Saturday, 24 November 2012

The boy who gets bums on bodas. Q&A

Brrrm rmmmm

He continues to pull off the unthinkable: getting bums on bodas in busy Kampala. And all while looking stylish - although Walter Fahd insists he's no slave to fashion, that his look is all really about practicality. For today's blog what better to feature than a Q&A with Uganda's boda king, who now runs popular motorbike tours taking in the highlights of the country's capital? Fahd, 26, is from Busia, southeastern Uganda,  but now lives in Kampala. I haven't been on a tour yet, but had the pleasure of him running me back to my place yesterday and although I "reached safely, as Ugandans say, the ride was anything but dull. I didn't convince Mum this time round (she wouldn't even get on a boda with William), but she did take home a tour brochure and say, "On our next trip..." I sat down with Walter at Prunes cafe in Kololo.

Q: Let's get straight to the point, is taking a boda risky?

A: Bodas aren't as scary as people think. If you have a good driver, you're protected and you're wearing a helmet I think it's not that scary. (However) you can buy your bike today, go on the street and say you're a boda driver. Me as a customer can meet you (and) can jump on your boda, you've been driving just two hours, then the minute you crash they (people) start saying bodas are dangerous. Some of them drive in a crazy way because they get drunk or whatever. But they're not really as dangerous as people think. To get people convinced to sit on a boda is the biggest problem (I have running the tours). But when they're sitting on it an hour later they're like 'wow, this is so interesting, safe and fun'. People like seeing places in 30 minutes. People say bodabodas are dangerous, but I always say bodabodas are only dangerous if you take risks - your head is most likely to be the problem. People die because they don't wear helmets.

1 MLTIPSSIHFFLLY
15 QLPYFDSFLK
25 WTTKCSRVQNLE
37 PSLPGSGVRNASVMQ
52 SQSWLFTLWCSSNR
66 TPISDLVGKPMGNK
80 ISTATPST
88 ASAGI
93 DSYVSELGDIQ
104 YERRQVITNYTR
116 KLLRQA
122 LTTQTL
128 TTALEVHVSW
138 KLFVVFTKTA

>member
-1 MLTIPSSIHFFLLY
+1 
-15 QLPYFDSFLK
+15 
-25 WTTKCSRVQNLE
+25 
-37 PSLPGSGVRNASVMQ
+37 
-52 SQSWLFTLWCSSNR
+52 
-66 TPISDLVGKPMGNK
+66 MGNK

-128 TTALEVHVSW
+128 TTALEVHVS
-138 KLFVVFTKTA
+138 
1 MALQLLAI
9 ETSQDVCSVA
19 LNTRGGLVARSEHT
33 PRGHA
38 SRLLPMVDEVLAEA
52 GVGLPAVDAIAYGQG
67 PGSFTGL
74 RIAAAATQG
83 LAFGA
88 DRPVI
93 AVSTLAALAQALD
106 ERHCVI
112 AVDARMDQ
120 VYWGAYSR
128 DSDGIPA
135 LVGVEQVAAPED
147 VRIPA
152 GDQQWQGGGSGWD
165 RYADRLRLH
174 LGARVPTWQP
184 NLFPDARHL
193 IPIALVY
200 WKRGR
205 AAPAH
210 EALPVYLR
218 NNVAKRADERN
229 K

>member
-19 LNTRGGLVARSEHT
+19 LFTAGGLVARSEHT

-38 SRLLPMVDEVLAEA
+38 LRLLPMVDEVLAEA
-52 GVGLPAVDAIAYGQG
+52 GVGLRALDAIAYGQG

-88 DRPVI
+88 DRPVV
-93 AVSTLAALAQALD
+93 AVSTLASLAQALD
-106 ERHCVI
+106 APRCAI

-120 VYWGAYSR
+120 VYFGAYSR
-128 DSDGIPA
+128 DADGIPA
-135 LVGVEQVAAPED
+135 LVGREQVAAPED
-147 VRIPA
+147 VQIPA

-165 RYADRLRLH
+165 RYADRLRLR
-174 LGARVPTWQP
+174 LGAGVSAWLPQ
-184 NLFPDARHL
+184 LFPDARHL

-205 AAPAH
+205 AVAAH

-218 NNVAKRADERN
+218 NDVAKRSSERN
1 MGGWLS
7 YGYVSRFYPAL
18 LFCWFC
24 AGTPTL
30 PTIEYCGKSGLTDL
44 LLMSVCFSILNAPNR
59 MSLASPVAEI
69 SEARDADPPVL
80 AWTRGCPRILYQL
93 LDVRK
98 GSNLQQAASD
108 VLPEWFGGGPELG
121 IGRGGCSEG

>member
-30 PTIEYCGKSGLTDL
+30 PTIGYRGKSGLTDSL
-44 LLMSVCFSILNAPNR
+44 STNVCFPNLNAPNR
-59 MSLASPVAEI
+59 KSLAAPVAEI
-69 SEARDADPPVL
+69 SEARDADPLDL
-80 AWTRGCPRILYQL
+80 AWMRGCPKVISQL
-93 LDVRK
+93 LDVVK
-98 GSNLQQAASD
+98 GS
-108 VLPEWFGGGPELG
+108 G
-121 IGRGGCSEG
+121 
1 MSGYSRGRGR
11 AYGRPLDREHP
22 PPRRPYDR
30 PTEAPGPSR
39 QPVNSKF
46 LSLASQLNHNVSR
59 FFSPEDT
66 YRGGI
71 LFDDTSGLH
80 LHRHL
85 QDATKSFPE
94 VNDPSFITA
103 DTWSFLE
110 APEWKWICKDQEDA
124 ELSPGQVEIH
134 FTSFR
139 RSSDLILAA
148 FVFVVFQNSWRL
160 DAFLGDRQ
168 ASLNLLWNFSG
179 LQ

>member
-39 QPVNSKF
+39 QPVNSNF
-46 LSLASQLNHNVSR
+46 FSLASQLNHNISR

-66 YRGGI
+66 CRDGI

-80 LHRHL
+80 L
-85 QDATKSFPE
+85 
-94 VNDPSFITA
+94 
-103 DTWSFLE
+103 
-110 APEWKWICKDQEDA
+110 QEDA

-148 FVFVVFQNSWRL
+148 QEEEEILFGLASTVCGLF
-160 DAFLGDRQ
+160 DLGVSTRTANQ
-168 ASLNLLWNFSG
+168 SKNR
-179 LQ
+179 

Q: When did you first go on a boda?

A: Nearly three years ago, a couple of months after I came to Kampala. By then I was jobless so I got a job as a gardener. I'd been living in South Sudan. My boss had a business in pharmaceutical equipment there so I moved there for four months, but quit and came to Kampala with the help of a friend. He was driving a boda. I bought a bike for nearly three million Ugandan UGX ($1,128 USD) and paid it off so I could own it fully. I sold it off later and bought a better one.

As the song goes, "Don't look back in anger..." No road rage from this driver

Q: How did the tours start?

A: I started meeting new people, mostly white people (known as 'mzungus' in Uganda), then became their regular drivers. Through meeting these white people they kept on recommending me because I was their safe, reliable boda driver, kept time and so on. I realised there was something that I could do that Kampala didn't have - and that was tours by boda. Most of the other attractions were long trips like safaris and gorillas. I started taking people and showing them places and they loved it. I kept on saying (to myself) 'okay, okay I can develop this'. Then I made it my business. That was in August last year. I started doing the tours through word of mouth.

Q: How many tours do you do a week, who goes on them and what are the highlights?

A: I do around ten tours a week. I try to do at least two a day but I can do up to six. Most of them are people coming as tourists and others that come to visit their friends or parents who come to visit their children who are living here. Some expats living here have heard about the tours so they send their parents. People also come over to write about me for different forums.

We tell the history of all the places we visit. One of the highlights of the tours is Gaddafi Mosque. We explain the history behind all the sights, from A to Z. People love it because they're getting to see Kampala 360 degrees but they're getting all the explanations about the sights.

Negotiating Kampala's gridlock

Q: Where do you get the helmets from?